the ground where the foxes lived is "definitely not dry cat food":) I
have no idea what it is:)

Anyway, finally the girl's mother and father came to our door. I
wasn't home at the time but they told my wife that their daughter was
really afraid for her dog and asked if we would have the foxes trapped
and removed.

Well, I tried to be a "good neighbor". I called the wildlife officer
for our area (he works for the Ohio Department of Wildlife) to inquire
about having the foxes relocated.

He was the one that told me about all the complaints that were made.
He had even talked to the girl's mother. He pretty much told me we
should consider ourselves very lucky to have foxes in the
neighborhood. The foxes eat mice and other rodents that can spread
disease. On top of that, we are getting an ever growing population of
coyotes in our area. He said coyotes will eat small dogs and cats but
they won't move in to an are where foxes are. Apparently they don't
get along. He told me he tried to explain to that to the girl's mother
but the mother wouldn't have anything to do with it. She was adamant
those foxes had to go. (There was no mistaking an disgusted anger in
his voice when describing his conversation with the neighbor woman
that had called him making absolute demands.)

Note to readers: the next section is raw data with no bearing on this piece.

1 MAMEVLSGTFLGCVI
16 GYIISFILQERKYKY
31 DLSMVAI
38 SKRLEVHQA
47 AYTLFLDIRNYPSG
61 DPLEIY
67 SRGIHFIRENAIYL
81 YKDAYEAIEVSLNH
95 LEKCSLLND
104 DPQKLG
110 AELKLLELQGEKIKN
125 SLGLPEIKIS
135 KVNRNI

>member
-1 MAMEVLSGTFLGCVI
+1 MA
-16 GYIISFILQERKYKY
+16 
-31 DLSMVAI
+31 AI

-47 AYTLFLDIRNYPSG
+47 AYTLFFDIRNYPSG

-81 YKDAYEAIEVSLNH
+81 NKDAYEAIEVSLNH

He advised me to just let them go, that they would be gone my mid June

Then he told me if "really" I wanted them out of there to keep the
peace with my neighbor, I would have to call a commercial licensed
trapper. They would charge a minimum $100 setup fee and a minimum $100
dollar fee for each animal they trapped, and worse, the foxes could
not be simply released elsewhere, they would have to be "put down".

I tanked him very sincerely for helping me understand the situation
better. It's really great to talk to nice, polite, and knowledgeable

The cost (to me) would have totaled a minimum of $600 (notice when the
neighbor talked to my wife, they didn't volunteer to pay for the foxes
removal even though they had been told by the wildlife officer since
it was private property, only a paid commercial trapper could remove
them, but then again, only if I allowed the trapper on my property)

Have a look at these pictures on Photo bucket.

There was no way in the world I was going to let anything happen to
these beautiful animals.